Some nice stuff on Patristics from the Way of the Fathers:
The Fathers of the Church are a select group of early Christian teachers, usually numbered around a hundred. The Church has long revered them and given them a privileged place of doctrinal authority. The Catechism of the Catholic Church lists the Fathers among its â€œprincipal sources,â€ immediately after the Bible and just before the liturgy (n. 11).
The age of the Fathers, sometimes called the Patristic Era, stretched from the middle of the first century until the middle of the eighth, at the death of St. John of Damascus. Some of the earliest Fathers lived during the lifetime of the Apostles, and the teaching of these men â€” called the Apostolic Fathers â€” has always received special veneration. The Apostolic Fathers are sometimes called the â€œfirst echoâ€ of the Apostles.
But, even beyond the first echo, the Church considers the Patristic Era in general to be a time of extraordinary grace for the expression and development of Christian dogma.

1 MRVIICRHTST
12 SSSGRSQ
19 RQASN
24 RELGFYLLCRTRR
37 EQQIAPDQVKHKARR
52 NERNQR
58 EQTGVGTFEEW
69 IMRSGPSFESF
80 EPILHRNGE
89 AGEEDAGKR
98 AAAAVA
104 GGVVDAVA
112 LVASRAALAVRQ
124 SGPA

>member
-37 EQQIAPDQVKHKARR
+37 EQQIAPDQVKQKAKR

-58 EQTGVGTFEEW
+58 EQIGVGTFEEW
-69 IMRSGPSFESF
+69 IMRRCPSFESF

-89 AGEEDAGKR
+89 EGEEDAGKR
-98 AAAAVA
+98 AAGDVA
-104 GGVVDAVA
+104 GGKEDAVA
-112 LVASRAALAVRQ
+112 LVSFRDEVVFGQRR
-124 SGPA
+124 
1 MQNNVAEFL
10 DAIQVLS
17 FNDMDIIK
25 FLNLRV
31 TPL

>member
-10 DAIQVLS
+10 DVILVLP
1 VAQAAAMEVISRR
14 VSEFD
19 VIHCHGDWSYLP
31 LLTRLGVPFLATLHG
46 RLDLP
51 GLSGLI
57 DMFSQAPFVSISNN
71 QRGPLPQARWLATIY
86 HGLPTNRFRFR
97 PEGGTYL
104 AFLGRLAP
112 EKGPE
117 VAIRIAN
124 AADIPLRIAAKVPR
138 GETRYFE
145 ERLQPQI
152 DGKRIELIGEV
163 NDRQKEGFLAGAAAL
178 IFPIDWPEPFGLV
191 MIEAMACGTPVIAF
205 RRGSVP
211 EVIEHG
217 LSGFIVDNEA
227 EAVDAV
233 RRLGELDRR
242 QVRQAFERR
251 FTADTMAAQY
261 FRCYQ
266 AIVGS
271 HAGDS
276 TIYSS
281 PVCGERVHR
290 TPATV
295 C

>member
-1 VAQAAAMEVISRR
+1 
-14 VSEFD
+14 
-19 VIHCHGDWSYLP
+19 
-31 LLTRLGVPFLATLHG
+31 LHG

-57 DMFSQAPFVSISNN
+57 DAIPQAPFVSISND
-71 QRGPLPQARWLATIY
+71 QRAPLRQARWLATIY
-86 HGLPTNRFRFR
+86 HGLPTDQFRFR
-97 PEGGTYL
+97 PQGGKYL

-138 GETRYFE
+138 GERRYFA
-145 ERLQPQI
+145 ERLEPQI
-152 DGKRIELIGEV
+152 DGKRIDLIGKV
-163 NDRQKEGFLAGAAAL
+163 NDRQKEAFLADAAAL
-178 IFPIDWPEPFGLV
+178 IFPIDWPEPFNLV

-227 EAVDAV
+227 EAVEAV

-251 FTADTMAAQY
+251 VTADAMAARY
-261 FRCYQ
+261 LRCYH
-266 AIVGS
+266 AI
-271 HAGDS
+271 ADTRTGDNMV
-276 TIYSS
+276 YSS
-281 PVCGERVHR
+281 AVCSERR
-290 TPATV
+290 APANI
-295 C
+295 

The Catechism (n. 688) presents the Fathers as â€œalways timely witnessesâ€ to the Sacred Tradition that comes from Jesus Himself â€” the Gospel entrusted to the Church and handed on even before the gospels were written (see 2 Thess 2:14, 1 Tim 6:20 and 2 Tim 1:13). It is important for us to get this teaching right. The Fathers are witnesses to the Tradition, which predates them. They themselves are not the Tradition.
The Fathers provide us a crucial link. They bear witness to the authenticity of our liturgy, our priesthood, our canon of sacred Scriptures. They show us our Churchâ€™s unbroken continuity with the Church of the Apostles. We share the same Tradition, though weâ€™ve grown and developed in our understanding and expression of that Tradition.